lumen-, lumin-, lum-

(Latin: light, shine; torch, lamp; heavenly body)

transillumination (s) (noun), transilluminations (pl)
The process by which an element of light passes through body tissue so that an expert standing on the other side of the source can diagnose or study body organs or obstructions, etc.: Mr. Sanderson said that he wanted to consult with the radiologist about the transillumination which had been completed, so he could determine if there were any unusual growths in his abdomen.
transilluminator (s) (noun), transilluminators (pl)
An individual trained to "read" and to understand what was revealed when a strong beam was projected through body tissue: In addition to consulting with a regular X-ray technician, Mrs. Armstrong insisted on meeting with the transilluminator, who also worked at the hospital, in an effect to get a second opinion regarding the masses that were revealed in her lungs.
translucence (s) (noun), translucences (pl)
1. Permitting sunshine, for example, to pass through but diffusing it so that people, objects, etc., on the opposite side are not clearly visible: The translucence of the frosted window glass in the door was not transparent.

The translucence of the frosted window in the front door prevented the woman from seeing who was ringing the doorbell.

2. Easily understandable; lucid: Marjory gave her friends an explanation of great translucence that was very easy to understand.
3. Clear; transparent: The biologists could see that the translucence of the seawater was decreased by the storm.
4. The action or fact of shining through, mentally or physically: Siebert had a moment of translucence when all the facts of the criminal case were provided and he knew he could solve the mystery.
translucency (s) (noun), translucencies (pl)
Materials that allow shining elements to pass through them in a diffuse or in unclear results: Although translucency usually refers to visible brilliancy in common usage, it can actually refer to any type of radiation; for example, bodily flesh is transparent to X-rays, while the translucency of bones is not.

Although transparency usually refers to visible light in well-known phrases, it can also refer to anything that can be easily seen; for example, there is translucency of soft tissue with X-rays, while there are no translucencies with the humerus, collarbone, breastbone, etc.

Ted's new door had several glass panes; including, three that were translucencies which allowed brightness to filter through, but they didn't provide a clear view of what was outside.

translucent (adjective), more translucent, most translucent
Letting bright elements pass through but diffusing them so that objects on the other side cannot be clearly distinguished: The door of the shower was made of translucent glass, letting shining images transmit through it, but not allowing clearly visible forms to be seen of who might be taking a shower!

Frosted glass is an example of another translucent product.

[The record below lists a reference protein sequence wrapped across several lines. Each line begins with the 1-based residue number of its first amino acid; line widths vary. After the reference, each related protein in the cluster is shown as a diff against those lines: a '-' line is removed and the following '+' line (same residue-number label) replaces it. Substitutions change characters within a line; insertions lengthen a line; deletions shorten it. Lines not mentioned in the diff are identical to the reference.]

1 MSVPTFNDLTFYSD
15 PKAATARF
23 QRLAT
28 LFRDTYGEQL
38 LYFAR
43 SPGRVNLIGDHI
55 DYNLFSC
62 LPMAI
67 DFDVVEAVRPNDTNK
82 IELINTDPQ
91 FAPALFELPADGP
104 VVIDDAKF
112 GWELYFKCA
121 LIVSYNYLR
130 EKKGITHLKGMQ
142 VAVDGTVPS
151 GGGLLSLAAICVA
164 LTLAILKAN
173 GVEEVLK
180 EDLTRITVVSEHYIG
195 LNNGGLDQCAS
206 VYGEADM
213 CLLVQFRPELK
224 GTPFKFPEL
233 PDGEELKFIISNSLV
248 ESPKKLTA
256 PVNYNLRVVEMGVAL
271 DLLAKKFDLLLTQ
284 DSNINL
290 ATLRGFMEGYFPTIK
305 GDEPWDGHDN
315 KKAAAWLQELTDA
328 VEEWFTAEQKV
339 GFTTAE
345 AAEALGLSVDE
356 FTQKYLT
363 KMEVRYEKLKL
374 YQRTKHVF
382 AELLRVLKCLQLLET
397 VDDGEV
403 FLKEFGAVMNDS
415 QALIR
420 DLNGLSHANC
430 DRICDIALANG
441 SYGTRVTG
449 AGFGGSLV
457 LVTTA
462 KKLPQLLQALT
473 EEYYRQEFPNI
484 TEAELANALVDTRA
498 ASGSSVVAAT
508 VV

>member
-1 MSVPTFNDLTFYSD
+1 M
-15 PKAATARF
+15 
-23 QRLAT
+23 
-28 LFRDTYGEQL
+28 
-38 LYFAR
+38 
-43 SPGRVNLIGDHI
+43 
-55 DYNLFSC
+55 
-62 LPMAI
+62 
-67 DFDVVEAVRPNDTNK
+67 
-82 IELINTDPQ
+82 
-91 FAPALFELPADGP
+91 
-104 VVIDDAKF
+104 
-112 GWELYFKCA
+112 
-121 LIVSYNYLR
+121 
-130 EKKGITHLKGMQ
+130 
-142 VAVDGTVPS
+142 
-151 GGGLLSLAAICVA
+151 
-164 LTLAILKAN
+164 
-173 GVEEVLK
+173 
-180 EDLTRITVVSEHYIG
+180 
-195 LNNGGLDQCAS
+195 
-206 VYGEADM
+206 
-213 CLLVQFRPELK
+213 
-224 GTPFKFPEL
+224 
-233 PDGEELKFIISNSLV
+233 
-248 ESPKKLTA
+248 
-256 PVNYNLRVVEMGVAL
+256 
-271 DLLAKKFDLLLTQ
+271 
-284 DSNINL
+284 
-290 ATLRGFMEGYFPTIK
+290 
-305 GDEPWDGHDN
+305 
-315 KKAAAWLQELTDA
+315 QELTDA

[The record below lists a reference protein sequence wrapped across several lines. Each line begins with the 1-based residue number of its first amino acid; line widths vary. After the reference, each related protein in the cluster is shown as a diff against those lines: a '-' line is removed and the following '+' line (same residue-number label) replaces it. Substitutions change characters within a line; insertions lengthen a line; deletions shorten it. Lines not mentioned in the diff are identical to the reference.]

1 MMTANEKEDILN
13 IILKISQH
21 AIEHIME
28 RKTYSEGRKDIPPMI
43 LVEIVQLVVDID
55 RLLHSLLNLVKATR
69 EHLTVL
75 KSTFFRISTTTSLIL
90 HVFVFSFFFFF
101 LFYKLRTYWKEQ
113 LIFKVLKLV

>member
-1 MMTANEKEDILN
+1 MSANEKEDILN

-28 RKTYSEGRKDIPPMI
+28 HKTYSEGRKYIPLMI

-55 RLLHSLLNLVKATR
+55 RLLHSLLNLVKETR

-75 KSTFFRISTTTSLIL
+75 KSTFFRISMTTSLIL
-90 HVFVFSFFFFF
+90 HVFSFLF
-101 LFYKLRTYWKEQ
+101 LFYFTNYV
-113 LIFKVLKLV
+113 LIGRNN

translucently (adverb), more translucently, most translucently
Descriptive of effulgence being transmitted but causing sufficient diffusion to prevent the clear perception or viewing of images: The window was frosted and so it translucently presented a distortion of anything, or anyone, on the outside.
triboluminescence (s) (noun), triboluminescences (pl)
1. Sparkling or shining results that are produced by friction; usually, within a crystalline substance: Microtechnology is able to detect the triboluminescence that is emitted when crystals, or sugar, are crushed, producing sparks of radiance.
2. The luster or emission of brightness that results from perfrication, scratching or mechanical pressure: Timmy and Sally were excited when they watched the bright flashes, or triboluminescences, that were visible when a piece of wool was rubbed on their cat's fur.
triboluminescent (adjective), more triboluminescent, most triboluminescent
Referring to the glittering or flickering results that take place when rasping, scraping or mechanical pressure is applied: As a science experiment, Jane and the other students compared the results of crushing glass, rhinestones, and common quartz to determine which triboluminescent element was the brightest.
tribothermoluminescence (s) (noun), tribothermoluminescences (pl)
Shining results that take place when something is exposed to a high temperature that is produced in a material as a result of rubbing: When specific crystals are ground, they generate heat and so there appears to be a detectable tribothermoluminescence which can be measured by special instruments that are sensitive to detections of glittering sparks.
tribothermoluminescent (adjective), more tribothermoluminescent, most tribothermoluminescent
A reference to brightly candent elements coming from exposure to high temperatures that are produced in a material as a result of grinding, filing, fretting, etc.: The research assistants, Mr. Anderson and Mrs. Smith, were interested in determining the tribothermoluminescent differences between various crystals when they were ground up and produced heat and detectable light.
unilluminated (adjective) (not comparable)
1. Relating to something which is shadowed or dark: The taxi drove up to the unilluminated house where Jack, the driver, waited until Mrs. Jones had gone inside and turned on the chandelier before he drove away.
2. Not mentally enlightened: It was thought that Henry was unilluminated because he wouldn't take advantage of the information that was available about his profession at the library.

Etymologically related "light, shine, glow" word families: ethero-; fulg-; luco-; luna, luni-; lustr-; phengo-; pheno-; phospho-; photo-; scinti-, scintill-; splendo-.